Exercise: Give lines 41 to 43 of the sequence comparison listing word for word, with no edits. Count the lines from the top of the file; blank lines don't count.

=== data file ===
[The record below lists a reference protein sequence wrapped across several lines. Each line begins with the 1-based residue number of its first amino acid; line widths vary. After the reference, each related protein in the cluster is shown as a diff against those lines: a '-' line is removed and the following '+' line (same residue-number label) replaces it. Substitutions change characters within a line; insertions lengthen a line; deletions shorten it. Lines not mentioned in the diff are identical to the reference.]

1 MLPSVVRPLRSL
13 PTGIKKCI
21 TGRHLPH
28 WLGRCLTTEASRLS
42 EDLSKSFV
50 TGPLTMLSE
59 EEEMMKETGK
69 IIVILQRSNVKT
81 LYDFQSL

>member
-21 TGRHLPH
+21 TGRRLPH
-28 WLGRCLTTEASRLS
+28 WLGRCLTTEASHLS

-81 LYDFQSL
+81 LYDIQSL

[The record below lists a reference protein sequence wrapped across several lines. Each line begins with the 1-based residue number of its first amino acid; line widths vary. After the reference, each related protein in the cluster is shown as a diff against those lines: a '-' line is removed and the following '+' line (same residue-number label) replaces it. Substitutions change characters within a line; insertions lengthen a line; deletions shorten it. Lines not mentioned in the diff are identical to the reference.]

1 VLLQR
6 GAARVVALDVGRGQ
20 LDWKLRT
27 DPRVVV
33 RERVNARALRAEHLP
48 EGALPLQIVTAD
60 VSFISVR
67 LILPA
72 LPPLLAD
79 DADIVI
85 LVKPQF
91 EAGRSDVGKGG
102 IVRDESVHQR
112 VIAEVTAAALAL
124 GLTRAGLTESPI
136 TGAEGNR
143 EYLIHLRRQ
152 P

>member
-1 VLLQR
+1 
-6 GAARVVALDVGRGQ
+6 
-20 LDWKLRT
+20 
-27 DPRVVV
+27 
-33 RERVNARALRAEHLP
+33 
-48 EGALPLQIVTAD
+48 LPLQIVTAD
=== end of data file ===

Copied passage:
+6 
-20 LDWKLRT
+20 